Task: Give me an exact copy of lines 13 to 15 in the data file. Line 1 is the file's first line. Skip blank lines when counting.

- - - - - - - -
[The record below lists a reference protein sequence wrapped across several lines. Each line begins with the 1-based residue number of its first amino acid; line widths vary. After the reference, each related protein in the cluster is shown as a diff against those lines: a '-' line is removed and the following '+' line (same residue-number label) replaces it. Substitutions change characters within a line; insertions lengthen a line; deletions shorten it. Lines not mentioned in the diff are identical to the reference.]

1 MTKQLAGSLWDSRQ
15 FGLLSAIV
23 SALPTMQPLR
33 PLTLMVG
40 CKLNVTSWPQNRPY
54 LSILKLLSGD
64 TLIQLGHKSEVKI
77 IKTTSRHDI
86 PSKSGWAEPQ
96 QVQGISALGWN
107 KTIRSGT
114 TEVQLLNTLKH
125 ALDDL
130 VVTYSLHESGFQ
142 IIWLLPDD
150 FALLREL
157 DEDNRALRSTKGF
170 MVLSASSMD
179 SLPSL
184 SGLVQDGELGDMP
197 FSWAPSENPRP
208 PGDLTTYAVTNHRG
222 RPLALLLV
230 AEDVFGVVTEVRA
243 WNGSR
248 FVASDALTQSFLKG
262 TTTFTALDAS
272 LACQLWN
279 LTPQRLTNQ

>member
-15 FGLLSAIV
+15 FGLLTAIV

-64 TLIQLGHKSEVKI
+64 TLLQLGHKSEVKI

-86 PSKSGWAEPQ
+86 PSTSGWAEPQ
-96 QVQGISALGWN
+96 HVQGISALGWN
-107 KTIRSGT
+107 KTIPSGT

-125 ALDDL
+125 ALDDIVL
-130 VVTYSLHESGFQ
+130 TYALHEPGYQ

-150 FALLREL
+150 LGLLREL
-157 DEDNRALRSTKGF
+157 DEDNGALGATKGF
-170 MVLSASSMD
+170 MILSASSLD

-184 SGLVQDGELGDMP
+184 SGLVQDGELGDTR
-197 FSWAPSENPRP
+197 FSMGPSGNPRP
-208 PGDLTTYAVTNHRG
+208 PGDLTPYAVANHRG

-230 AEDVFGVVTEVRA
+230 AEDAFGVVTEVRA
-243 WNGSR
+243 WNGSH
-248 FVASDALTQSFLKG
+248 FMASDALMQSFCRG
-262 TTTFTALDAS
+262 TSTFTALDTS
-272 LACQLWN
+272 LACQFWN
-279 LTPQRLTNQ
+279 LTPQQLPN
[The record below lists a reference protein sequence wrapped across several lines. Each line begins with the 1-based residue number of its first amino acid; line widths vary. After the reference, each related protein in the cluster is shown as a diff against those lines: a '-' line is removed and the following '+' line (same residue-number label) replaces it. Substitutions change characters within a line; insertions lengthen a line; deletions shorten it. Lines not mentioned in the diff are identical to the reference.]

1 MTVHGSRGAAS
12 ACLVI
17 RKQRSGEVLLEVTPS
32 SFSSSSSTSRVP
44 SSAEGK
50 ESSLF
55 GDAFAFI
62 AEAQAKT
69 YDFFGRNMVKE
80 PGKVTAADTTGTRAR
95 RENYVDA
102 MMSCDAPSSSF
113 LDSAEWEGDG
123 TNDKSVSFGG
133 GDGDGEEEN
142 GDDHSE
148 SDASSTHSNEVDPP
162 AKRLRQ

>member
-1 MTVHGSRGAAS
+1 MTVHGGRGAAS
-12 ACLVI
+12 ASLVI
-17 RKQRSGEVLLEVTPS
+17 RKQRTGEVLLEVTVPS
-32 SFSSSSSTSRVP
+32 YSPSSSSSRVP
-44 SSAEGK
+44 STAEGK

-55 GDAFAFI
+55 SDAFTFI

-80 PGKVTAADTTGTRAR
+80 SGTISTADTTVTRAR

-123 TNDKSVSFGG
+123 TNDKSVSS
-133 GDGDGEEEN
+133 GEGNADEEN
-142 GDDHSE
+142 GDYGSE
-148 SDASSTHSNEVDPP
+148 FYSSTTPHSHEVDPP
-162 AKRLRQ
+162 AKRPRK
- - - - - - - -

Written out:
114 TEVQLLNTLKH
125 ALDDL
130 VVTYSLHESGFQ